You never think about that as a fan. We like those big scenes with everyone in them, and you’re thinking about how it took 7 hours to do
Keith Powell: Yeah. I don’t think that people realize just how much work goes into thirty seconds of television, period. My girlfriend at the time, my now fiancé came to visit me on set one day. We were shooting a scene and she waited around for the scene for the three hours, and when she saw it on television her face dropped. I said, ‘Well, what’s going on? What’s wrong?’ She looked at it and said, ‘That took three hours. It took fifteen seconds of screen time.’ I’m like, ‘Well, they don’t call it work for nothing.’
What’s been the funniest moment on the show, on-screen or off?
Keith Powell: Oh, man, there are so many. There are so many times where people are doing outrageous things and I just couldn’t keep a straight face. One of the most memorable moments, the episode was called ‘Believe In The Stars,’ where Jenna and Tracy were having a fight over who had it harder, women or black people. When Jenna came out in blackface and Tracy came out as a white girl, I had to be in the scene and get offended, and I couldn’t do the scene with a straight face. I had to have them look at me to say my lines, because it was just so absurd. I think that’s one of my favorite moments.
What constitutes for you a ’30 Rock’ moment, something that you feel is the show’s signature?
I think that a quintessential ’30 Rock’ episode is ‘Apollo Apollo’ is one of those episodes where everything about ’30 Rock’ was contained in that episode. It had so much heart to it. It was so absurd. It had Tracy thinking he was going to the moon. It had Muppets singing. It had Jack Donaghy vomiting. It was so absurd, but also so sophisticated and had so much heart to it. I think what makes a ’30 Rock’ show a ’30 Rock’ show is that it’s absurd, it’s grounded and it’s biting all at the same time. I really love that about our show.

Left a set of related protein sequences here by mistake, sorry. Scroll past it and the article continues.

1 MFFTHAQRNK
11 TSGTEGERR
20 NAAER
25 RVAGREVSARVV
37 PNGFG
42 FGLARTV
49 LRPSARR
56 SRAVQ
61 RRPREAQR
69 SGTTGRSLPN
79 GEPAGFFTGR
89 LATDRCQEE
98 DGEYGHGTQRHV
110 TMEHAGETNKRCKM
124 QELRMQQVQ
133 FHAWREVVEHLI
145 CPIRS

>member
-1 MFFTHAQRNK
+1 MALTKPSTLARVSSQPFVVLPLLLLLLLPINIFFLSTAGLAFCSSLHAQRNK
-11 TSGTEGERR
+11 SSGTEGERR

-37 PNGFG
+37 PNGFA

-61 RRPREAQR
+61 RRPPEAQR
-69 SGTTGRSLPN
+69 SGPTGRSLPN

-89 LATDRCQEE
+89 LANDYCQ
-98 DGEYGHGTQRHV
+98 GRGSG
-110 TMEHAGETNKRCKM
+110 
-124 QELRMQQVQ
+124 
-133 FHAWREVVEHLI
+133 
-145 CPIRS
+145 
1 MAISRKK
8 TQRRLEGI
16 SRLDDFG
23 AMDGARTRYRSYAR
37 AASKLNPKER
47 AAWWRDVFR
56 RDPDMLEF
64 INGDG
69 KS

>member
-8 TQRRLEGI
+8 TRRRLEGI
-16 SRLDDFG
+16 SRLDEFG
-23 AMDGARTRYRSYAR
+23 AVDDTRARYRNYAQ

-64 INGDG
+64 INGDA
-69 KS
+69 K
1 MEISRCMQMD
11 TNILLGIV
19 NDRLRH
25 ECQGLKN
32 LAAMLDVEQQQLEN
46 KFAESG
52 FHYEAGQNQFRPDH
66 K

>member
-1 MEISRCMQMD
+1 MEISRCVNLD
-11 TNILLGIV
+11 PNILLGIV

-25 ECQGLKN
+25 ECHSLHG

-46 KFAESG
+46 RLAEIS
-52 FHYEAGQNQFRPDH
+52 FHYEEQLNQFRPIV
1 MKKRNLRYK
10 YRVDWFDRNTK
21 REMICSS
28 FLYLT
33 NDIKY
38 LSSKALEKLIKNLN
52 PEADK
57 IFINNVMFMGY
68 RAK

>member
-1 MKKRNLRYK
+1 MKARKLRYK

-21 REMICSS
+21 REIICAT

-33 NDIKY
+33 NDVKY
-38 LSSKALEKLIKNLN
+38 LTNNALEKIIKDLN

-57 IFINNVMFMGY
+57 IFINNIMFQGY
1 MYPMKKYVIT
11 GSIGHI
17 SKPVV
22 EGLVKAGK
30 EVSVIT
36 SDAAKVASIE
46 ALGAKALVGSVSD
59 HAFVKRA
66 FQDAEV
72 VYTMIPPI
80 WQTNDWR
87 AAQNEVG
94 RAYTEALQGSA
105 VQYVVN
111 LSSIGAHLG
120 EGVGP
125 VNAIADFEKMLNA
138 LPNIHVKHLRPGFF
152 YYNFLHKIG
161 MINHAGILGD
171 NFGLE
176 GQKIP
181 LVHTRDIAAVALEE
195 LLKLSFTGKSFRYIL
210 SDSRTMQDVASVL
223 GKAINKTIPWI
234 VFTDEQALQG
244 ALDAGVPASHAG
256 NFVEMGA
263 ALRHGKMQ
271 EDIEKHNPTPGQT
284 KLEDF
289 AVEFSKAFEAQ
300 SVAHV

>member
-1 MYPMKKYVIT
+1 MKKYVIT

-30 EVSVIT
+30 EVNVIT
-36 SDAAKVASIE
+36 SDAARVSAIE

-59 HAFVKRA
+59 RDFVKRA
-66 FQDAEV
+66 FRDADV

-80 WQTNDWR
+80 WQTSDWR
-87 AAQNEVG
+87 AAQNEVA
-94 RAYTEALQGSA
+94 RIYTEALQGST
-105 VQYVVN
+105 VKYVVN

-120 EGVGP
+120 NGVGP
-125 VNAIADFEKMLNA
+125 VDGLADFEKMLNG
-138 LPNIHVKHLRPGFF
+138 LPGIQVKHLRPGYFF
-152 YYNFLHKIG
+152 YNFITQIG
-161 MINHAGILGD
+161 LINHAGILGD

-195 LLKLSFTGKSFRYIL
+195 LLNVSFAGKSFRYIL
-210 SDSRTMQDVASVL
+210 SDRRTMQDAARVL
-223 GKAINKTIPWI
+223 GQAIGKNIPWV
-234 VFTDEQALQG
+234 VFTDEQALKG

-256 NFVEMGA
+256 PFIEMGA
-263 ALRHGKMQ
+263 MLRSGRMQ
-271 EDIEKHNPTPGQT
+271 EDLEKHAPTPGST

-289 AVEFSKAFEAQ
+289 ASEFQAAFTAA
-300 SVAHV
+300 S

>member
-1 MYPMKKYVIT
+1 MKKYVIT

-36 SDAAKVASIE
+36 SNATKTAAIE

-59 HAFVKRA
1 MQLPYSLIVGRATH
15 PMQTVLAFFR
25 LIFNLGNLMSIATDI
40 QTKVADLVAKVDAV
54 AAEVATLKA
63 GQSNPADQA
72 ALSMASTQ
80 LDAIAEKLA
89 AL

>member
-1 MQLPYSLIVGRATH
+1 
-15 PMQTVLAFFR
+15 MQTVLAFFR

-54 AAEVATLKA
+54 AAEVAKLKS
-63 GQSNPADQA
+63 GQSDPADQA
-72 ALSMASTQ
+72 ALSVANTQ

Also what I want people to remember about ’30 Rock’ as the years ago by is how innovative the jokes were when it first aired. Jokes often had three layers to them. In one sentence, there were three jokes to it, and nobody had ever kind of done that on television before, and as the years go by, it becomes less topical, the pop culture references in the show aren’t as immediate anymore. I really hope that people see that beyond even the pop culture references, there are so many jokes just layered into the show.
Are there any upcoming projects that you have outside of ’30 Rock’?
Keith Powell: I was in Los Angeles shooting an episode of ‘NCIS: Los Angeles’. It was just fun to do drama for a little bit, and just fun to do. I’m thinking I’m going to do an indie project, an indie film after I wrap up on ’30 Rock’ and then I’m looking for my next job.
If you could guest star on any TV series, your pick of the litter, which one would it be?
Keith Powell: Breaking Bad.’ Can I do two? For dramas, because I’m such a big fan of television…no, no. ‘Mad Men.’ Oh, God, there are so many.
Okay, how about one drama and one comedy?
Keith Powell: Honestly, I think I’ll pick ‘Mad Men’ over ‘Breaking Bad’ and the reason why is because it would be so great to introduce a character on ‘Mad Men’ that spoke to the civil rights movement that was happening in the ’60′s. They have a character now who’s Don’s secretary and she’s great on it, but I think it would be really great to be a copywriter on ‘Mad Men.’ That would be awesome, and then in comedies, I have some friends on ‘Modern Family’ and I’d love to just kind of work with them for a day.
I’d love a ’30 Rock’ and ‘Modern Family’ –
Keith Powell: A crossover. Wouldn’t that be great, man?
I don’t see it happening, but I would love it.
Keith Powell: I have a feeling that ABC and NBC won’t make that show.